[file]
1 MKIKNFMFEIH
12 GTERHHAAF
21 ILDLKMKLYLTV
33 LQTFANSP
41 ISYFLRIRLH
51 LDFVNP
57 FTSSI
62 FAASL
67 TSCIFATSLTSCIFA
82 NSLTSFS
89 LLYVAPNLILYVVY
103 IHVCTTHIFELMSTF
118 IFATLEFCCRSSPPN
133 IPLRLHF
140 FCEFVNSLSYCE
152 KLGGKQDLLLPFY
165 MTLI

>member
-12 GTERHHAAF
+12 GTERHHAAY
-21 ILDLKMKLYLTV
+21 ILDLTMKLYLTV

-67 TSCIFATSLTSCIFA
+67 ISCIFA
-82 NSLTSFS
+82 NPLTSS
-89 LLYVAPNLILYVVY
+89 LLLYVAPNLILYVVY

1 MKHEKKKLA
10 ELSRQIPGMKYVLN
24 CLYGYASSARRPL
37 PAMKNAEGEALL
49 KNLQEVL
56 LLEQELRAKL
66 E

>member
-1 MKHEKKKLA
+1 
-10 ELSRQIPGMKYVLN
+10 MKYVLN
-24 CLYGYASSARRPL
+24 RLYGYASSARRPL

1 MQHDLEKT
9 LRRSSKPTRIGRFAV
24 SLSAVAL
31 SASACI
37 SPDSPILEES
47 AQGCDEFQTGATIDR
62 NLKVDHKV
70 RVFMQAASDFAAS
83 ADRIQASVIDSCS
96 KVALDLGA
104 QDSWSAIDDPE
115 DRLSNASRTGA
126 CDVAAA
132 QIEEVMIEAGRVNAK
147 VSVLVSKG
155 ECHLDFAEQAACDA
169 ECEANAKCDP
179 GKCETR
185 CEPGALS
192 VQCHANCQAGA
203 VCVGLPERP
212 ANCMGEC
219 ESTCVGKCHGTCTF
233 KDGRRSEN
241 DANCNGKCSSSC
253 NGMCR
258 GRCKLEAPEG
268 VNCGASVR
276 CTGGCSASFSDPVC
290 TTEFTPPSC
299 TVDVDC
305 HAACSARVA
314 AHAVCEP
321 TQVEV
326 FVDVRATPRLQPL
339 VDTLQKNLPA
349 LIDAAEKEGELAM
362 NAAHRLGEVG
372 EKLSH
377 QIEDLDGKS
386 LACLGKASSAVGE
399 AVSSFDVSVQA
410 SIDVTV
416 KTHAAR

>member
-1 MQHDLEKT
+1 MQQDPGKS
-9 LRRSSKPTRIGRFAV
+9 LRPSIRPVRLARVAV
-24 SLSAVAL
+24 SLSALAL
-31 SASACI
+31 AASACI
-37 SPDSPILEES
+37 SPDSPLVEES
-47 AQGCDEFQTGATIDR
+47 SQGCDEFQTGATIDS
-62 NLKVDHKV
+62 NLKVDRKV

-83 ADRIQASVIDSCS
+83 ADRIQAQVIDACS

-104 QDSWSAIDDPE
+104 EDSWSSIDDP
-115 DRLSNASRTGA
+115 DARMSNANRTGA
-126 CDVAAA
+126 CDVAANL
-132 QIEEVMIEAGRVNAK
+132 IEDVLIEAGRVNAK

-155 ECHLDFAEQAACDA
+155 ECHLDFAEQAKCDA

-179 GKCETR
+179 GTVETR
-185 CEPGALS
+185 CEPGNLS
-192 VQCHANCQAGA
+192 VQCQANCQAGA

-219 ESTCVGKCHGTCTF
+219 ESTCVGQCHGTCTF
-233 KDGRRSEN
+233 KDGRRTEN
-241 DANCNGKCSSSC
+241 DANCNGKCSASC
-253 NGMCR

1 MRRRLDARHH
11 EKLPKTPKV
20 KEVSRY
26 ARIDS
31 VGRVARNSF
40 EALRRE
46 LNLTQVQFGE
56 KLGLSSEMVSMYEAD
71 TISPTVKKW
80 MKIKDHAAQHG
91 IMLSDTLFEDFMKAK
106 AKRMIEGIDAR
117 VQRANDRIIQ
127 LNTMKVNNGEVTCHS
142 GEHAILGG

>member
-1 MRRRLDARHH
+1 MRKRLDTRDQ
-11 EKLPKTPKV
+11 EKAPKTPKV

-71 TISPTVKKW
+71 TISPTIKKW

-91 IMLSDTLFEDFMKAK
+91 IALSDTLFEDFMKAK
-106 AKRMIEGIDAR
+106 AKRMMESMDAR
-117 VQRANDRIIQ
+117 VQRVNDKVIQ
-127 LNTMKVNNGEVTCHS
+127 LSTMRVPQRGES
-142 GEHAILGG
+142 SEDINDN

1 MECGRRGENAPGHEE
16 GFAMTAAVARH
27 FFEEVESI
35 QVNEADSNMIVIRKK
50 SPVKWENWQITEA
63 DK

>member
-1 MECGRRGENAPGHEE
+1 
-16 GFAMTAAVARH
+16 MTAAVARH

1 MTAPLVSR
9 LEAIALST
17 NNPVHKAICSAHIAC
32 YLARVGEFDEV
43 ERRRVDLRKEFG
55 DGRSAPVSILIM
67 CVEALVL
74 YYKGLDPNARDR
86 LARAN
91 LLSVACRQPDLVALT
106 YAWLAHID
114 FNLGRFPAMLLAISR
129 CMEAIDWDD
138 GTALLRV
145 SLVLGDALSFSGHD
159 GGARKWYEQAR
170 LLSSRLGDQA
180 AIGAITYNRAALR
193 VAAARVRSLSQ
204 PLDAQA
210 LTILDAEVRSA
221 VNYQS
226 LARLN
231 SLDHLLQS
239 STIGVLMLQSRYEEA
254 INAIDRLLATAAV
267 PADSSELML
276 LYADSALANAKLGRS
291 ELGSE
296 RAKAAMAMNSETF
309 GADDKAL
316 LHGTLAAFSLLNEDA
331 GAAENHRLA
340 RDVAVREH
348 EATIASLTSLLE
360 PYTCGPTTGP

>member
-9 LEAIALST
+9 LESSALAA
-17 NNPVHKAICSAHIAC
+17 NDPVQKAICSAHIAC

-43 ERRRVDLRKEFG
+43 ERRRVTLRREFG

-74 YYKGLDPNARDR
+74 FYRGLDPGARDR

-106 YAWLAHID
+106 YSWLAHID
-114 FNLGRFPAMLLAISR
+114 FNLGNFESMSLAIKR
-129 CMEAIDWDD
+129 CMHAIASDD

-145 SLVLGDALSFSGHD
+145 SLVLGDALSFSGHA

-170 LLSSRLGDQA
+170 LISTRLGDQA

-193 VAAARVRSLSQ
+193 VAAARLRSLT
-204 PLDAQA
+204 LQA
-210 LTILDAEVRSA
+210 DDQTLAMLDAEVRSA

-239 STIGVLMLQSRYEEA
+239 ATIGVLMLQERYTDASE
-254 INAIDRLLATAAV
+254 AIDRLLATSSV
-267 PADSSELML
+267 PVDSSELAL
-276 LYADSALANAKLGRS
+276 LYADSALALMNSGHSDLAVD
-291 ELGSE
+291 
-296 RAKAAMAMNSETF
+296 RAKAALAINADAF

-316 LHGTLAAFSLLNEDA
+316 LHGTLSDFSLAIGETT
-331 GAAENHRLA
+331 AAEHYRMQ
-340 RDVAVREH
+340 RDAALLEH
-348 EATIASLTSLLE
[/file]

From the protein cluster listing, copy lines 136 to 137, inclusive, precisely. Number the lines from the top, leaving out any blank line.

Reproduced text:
80 MKIKDHAAQHG
91 IMLSDTLFEDFMKAK